I do appreciate a well timed and set up grunt, John Haughm’s 6.35 effort is one of the prime examples! “These boughs were said to be lost! Torn, unearthed and broken –  IYRRRRRRRRRRRR”. What the fuck is he even singing about? There must be something to it as it inspires genuine sing-along grunting from yours truly. When it comes to grunting, Haughm is right up there with Thomas Gabriel Fischer.

10. Skyclad‘s past two albums haven’t been nearly as notable as most of their 12 full-lengths before them (many of them are masterpieces after all). I would only rate A Burnt Offering for the Bone Idol and No Daylights Not Heeltaps on level with the new albums. However, on In The… All Together from 2009 Skyclad formed possibly the best track of their career, The Well-Travelled Man. The vocalist Kevin Ridley is on fire, shouting half of the track. Lyrics and composition communicate perfectly into a folky, dramatic, upbeat, yet melancholic tune with a heart-wrenching ending. Wow.

Lykathea Aflame – Elvenefris

coverQuoting my thoughts some years ago while inspecting a random recommendation from Metal-archives. “What the hell, I’ve never heard of Lykathea Aflame and their album (Elvenefris) has a 96/100 rating with almost 20 reviews :O! This must be some fine progressive death metal”.

Nope. Instead Lykathea Aflame must be the most overrated band no one’s ever heard of. Did that make sense? No? Good, neither does most of the Elvenefris. Don’t get me wrong, it has plenty of great musicianship and heavy-duty barrage, I can understand why some people like it. But mainly, it’s a huge mishmash.

Many riffs on Elvenefris sound to be played at random, halting another riff, spiritual melody, section, or whatnot suddenly. These halts are almost always paired with brutally fast drumming. After that there’s four different random riffs and two melodies until they return to the main theme. Many of these placeholder riffs are sure nimble, but sound uninspired and, well, dumb. Some might point out: “isn’t that what proper progressive music sounds at first?” Yes, yes it does sound like that at first, but not after ~10 listens and a couple of years.

Actually, forget my musings and the rest of the review. Go rather read the 2nd and 3rd paragraphs of Lord_genghis review from Metal-archives, after finishing the review I found out he put everything I meant to say down a lot better than I could: http://www.metal-archives.com/reviews/Lykathea_Aflame/Elvenefris/7208/lord_ghengis/89436.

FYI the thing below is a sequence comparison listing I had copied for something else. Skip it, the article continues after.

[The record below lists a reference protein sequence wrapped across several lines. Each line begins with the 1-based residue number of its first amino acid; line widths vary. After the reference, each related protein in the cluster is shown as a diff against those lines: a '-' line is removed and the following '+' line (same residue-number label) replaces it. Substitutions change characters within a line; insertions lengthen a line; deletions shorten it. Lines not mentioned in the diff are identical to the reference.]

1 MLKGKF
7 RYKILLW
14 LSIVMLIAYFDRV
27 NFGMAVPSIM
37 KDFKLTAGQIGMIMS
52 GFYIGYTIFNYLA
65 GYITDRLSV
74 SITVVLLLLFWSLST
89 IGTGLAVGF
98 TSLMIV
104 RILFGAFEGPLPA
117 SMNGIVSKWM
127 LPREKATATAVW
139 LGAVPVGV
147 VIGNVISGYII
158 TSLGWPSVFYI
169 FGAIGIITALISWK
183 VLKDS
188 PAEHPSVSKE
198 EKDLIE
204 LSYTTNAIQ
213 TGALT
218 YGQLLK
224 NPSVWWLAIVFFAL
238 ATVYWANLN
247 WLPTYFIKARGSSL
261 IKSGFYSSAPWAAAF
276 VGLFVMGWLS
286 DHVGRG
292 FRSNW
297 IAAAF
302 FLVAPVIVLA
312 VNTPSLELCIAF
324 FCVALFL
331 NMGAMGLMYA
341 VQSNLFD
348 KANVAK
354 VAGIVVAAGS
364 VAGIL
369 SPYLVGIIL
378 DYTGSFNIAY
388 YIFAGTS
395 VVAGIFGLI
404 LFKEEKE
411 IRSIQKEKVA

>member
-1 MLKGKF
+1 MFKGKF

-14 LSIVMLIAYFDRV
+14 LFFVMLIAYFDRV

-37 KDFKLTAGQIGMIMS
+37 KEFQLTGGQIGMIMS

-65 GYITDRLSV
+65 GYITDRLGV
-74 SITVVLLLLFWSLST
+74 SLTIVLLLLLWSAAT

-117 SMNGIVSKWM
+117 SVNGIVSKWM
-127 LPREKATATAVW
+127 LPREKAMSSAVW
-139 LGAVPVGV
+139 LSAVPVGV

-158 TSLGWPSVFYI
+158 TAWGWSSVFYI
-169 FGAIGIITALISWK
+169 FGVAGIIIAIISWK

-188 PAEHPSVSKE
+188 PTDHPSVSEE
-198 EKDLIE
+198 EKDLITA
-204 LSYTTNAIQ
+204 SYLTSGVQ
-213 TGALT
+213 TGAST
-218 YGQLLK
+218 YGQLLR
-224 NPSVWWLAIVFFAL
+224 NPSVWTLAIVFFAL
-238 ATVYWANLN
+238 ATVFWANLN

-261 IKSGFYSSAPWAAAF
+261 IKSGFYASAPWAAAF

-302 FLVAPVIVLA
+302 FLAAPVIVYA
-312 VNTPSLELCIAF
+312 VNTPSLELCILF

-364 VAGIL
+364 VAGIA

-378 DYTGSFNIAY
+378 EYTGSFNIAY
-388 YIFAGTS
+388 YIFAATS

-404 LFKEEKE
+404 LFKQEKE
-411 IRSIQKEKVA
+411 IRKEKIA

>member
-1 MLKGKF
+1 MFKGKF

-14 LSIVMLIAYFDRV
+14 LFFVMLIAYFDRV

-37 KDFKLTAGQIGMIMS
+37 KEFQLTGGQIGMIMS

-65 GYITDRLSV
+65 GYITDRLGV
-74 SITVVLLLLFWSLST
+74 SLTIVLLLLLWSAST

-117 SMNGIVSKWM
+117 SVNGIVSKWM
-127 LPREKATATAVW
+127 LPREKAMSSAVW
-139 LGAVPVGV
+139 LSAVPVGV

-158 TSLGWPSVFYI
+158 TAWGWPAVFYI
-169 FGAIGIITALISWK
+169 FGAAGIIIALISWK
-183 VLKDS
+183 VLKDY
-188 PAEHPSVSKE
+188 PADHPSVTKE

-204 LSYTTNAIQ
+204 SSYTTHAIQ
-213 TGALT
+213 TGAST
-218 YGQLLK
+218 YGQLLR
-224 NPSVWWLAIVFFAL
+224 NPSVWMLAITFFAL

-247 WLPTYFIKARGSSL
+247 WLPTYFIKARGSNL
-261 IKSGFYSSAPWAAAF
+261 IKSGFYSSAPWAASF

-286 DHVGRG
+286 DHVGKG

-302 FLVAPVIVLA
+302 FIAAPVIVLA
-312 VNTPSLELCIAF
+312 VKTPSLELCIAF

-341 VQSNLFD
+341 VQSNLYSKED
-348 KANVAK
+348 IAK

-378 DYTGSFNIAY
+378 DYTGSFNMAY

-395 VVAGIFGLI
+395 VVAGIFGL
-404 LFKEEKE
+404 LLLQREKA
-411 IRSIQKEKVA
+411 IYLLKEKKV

2884_logoIt does not help that growled vocals are just ok. They are supposed to remind of Lord Worm of Cryptopsy but to me Lord Worm has variety, craziness and ability to really engage into it when Ptoe of Lykathea Aflame just grunts away. Clean vocals are at best tolerable, spoken word sounds about as good as recording them yourself.

The beginning of the first track, Land Where Sympathy Is Air is a good example of what’s wrong. Technical riffing with quite typical but rather strong western “ethnic” melody, sudden riff change, continuation. At about 50 seconds it turns to a cut and paste mishmash constantly visited by the same annoyingly jumpy riff that first appeared at 22 seconds. These kind of technical short riff bursts that scale to higher notes, and on highest peak repeat from the start are present on Elvenefris all the time. Judging by the good ratings Elvenefris has gotten,  it seems it appeals certain people. But the appalling 1.38 casio bagpipe melodies cannot be excused, and it’s not the only occurence.

Sadness and Strength has the strongest individual moment, with the best melody of the album leading to a fine, albeit a bit comical, outro. The leading melody resembles some ethnic pipe instrument(?) and sounds a tad like something children’s music band like the Finnish Fröbelin Palikat might write for their more serious tracks. Before that there’s some tight playing and a really, really bad starting riff. A Step Closer has nearly none of the annoying elements and An Old Man and a Child has more memorable than frustrating bits. But there’s nothing that really makes me want to tune them in again.

The crown jewel of the album is the 11 minute b-movie cinematic outro Walking in the Garden of Ma’at with fucking birds chirping all over the place ALL-THE-TIME. It would be atmospheric if the sounds didn’t remind me too much of Intel four-eighty-six processors.

4/10